By April, Snowland melts away, only to rise again the next December, with human help, of course.
The Regional Museum
How have indigenous people survived in this often harsh environment? What exactly is the line on the globe labeled the Arctic Circle? Arktikum explains it all. The Arctic Center and regional museum of Lapland, known as Arktikum is a five-minute taxi ride from the hotel.
Santa points out the Arctic Circle
Most of the museum actually lies below ground level. Above is an eye-catching, narrow glass structure, appropriate in a quirky way to the landscape.
Traditional Lapland clothing is on exhibit at Arktikum. The styling clearly resembles that of Santa’s elves with solid blues and bright red; even shoes with curled up toes. There must be a correlation to toy-making elves we’ve come to know and love.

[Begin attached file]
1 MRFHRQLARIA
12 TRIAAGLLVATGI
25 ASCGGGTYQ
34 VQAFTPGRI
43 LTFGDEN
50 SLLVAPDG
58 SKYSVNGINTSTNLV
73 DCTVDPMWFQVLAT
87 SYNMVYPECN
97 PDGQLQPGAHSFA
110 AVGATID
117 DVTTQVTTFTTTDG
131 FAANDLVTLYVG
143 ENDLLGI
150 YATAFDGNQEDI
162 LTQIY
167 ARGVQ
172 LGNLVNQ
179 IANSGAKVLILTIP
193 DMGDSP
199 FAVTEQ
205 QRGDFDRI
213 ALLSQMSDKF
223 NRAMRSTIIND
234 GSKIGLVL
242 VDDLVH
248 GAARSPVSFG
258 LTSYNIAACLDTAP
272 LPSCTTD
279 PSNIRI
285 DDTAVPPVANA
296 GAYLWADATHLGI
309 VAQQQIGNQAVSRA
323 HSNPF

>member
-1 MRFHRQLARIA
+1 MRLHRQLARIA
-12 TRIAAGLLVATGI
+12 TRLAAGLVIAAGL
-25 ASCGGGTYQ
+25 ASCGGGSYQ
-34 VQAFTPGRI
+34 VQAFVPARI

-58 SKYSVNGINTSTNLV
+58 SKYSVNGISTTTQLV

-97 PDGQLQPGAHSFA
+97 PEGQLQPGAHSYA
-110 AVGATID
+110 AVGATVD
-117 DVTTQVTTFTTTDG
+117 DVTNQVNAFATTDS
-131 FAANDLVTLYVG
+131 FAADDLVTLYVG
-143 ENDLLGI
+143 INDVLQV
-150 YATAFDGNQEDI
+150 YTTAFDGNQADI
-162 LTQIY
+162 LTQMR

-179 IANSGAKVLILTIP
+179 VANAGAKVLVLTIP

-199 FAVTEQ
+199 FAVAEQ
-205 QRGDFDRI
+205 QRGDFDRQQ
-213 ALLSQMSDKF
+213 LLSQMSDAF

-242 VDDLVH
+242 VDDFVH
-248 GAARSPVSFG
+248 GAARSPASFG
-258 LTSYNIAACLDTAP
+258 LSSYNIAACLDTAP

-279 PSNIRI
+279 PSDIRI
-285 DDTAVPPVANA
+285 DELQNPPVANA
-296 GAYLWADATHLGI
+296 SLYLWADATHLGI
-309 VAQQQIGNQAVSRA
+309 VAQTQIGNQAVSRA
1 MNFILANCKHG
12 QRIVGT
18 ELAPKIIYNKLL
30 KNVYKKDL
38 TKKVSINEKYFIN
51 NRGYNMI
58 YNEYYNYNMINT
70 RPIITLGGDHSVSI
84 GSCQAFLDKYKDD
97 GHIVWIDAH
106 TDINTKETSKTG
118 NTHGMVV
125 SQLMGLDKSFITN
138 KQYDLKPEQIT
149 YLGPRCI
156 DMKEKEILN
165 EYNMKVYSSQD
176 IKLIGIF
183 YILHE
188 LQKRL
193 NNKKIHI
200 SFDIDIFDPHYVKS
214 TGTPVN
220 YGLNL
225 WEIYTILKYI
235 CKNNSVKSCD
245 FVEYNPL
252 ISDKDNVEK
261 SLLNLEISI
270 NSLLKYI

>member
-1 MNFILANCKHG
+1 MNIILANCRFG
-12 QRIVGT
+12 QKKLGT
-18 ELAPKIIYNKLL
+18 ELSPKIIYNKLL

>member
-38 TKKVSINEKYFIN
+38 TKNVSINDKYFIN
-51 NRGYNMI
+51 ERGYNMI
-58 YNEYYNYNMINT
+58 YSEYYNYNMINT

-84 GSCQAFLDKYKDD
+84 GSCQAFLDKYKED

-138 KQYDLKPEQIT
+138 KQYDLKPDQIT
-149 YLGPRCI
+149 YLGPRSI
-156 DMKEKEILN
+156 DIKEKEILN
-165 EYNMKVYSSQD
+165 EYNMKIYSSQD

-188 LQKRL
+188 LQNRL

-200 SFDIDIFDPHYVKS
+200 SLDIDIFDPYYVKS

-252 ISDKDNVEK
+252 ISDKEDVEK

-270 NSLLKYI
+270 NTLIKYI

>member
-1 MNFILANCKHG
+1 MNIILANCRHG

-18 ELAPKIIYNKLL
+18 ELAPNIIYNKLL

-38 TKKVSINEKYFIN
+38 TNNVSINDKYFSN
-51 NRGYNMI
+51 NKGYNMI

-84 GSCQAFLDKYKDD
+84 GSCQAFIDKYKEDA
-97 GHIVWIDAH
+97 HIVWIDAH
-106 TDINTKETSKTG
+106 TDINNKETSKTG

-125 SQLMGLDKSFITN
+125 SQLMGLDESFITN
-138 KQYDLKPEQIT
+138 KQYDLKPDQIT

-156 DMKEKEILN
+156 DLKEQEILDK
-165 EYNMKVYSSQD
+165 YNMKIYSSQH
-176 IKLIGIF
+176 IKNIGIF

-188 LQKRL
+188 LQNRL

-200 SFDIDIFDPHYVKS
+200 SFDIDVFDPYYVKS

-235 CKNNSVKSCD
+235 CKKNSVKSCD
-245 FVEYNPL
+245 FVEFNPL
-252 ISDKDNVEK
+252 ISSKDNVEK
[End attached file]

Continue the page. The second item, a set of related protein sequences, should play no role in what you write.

Cloud cover kept us from viewing the Northern Lights, although they can be visible in December… maybe next time.
Travelers in general don’t appear inhibited by Arctic temperatures. I met people from Spain, Singapore, England and some happy honeymooners from Holland.
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Kathryn Lemmon is a freelance travel writer residing in Bloomington, Indiana. She’s a member of the American Society of Journalists & Authors, with more than 600 published credits… and still counting. In her spare time she volunteers as a grant writer for two animal-welfare groups, sells hand-made greeting cards on ebay and reads mysteries.